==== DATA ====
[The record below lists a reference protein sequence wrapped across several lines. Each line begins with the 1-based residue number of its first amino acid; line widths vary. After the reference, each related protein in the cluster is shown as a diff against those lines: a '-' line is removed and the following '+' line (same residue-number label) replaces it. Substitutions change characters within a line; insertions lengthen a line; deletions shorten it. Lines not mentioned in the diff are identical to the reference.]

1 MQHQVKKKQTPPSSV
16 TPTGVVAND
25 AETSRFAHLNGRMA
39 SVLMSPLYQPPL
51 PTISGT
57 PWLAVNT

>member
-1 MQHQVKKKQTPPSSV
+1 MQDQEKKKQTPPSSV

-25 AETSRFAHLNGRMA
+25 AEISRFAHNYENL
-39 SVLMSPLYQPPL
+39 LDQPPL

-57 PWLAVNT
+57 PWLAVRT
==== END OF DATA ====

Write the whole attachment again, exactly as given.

[The record below lists a reference protein sequence wrapped across several lines. Each line begins with the 1-based residue number of its first amino acid; line widths vary. After the reference, each related protein in the cluster is shown as a diff against those lines: a '-' line is removed and the following '+' line (same residue-number label) replaces it. Substitutions change characters within a line; insertions lengthen a line; deletions shorten it. Lines not mentioned in the diff are identical to the reference.]

1 MQHQVKKKQTPPSSV
16 TPTGVVAND
25 AETSRFAHLNGRMA
39 SVLMSPLYQPPL
51 PTISGT
57 PWLAVNT

>member
-1 MQHQVKKKQTPPSSV
+1 MQDQEKKKQTPPSSV

-25 AETSRFAHLNGRMA
+25 AEISRFAHNYENL
-39 SVLMSPLYQPPL
+39 LDQPPL

-57 PWLAVNT
+57 PWLAVRT